The Hoya michelle (hoya michele), commonly called Waxflower, waxplant, or waxvine, is one of the most stunning and fascinating plants you can grow indoors. It comes in several different shapes, sizes, and colors, so it’s easy to find one that matches your home decor perfectly.
This makes the hoya michelle an excellent houseplant for your office or home. It’s also a great gift idea if you want to give someone something both beautiful and useful. However, many people think that hoyas are difficult to care for because they’re actually quite sensitive and can die from too much or too little water or sunlight.
Hoya michelle, an epiphytic succulent native to India and the Seychelles that grows easily in the home, has been touted as one of the easiest plants to propagate, but with this reputation has come mystery and confusion over how to grow hoya michelle from cuttings and how to care for your new plants.
In this article, we will walk you through exactly how to propagate hoya michelle by cutting off pieces of the parent plant and sticking them in water or soil, and also giving you some tips on how to care for your new hoya michelle plants once they’ve grown.
Origin and descriptions
Hoya michelle is a type of Hoya plant that is native to Southeast Asia. It produces beautiful, thick leaves with distinctive markings that make it a popular plant for home and garden decorators alike. If you’re looking to propagate your own plants, follow these tips to ensure that your hoya michelle starts growing strong from its first day in your care.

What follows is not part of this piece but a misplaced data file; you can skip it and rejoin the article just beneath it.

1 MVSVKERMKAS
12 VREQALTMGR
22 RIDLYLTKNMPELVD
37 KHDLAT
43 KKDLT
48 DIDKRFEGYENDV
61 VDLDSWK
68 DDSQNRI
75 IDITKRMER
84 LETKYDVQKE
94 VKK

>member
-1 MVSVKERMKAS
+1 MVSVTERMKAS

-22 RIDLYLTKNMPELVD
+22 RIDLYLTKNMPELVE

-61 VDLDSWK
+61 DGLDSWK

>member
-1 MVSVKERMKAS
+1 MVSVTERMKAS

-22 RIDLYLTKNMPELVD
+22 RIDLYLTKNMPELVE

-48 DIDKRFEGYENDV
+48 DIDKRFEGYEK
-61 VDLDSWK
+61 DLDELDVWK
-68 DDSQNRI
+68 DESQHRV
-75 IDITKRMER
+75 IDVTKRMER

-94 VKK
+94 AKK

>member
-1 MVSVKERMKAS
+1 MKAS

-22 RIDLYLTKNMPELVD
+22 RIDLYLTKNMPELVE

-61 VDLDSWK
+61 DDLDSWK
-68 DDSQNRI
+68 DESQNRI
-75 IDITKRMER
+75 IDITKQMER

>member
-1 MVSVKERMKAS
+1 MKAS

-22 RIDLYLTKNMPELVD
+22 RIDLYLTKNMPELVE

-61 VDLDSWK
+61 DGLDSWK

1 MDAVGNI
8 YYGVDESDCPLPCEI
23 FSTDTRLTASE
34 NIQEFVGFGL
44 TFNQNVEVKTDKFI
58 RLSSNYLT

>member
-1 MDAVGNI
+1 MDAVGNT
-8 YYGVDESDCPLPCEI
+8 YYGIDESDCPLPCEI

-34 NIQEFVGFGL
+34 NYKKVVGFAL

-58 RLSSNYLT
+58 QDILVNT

Hoya michelle is an extremely popular houseplant, thanks to its long cascading stems that grow gracefully down from hanging baskets. Easy to care for and propagate, hoyas have been a popular indoor plant since Victorian times. Let’s take a look at how to propagate and care for these popular plants.
Hoya michelle propagation
Hoya plants can be propagated in two ways: by cuttings or by seed. Cuttings are usually easier since Hoya propagation from seed can require a significant amount of effort. When propagating Hoya through cuttings, you’ll first need to clean up your leaves. Trim off any dead parts and remove any dust or dirt that may have accumulated on them.
Then, place your cutting into a cup of water with some rooting hormone powder added for about one week until roots start growing out of it. After that, plant your cutting in potting soil and wait for it to grow.
To propagate Hoya using seeds, you’ll first need to soak them overnight so they will germinate faster.
Then, plant each seed into its own pot filled with moistened soil (but not too wet). Place these pots under a fluorescent light set at 10 inches above the soil surface and keep an eye on them—the seeds should sprout within three weeks if all goes well.
Hoya michelle care information
House plants are a very popular addition to any home, with their vibrant leaves and strong air purifying qualities. While most houseplants are considered easy to care for, some varieties may be more difficult than others. The Hoya Michele is one of these plants, with delicate flowers that require specific conditions in order to thrive. Fortunately, you can keep your Hoya Michele healthy by following a few simple steps.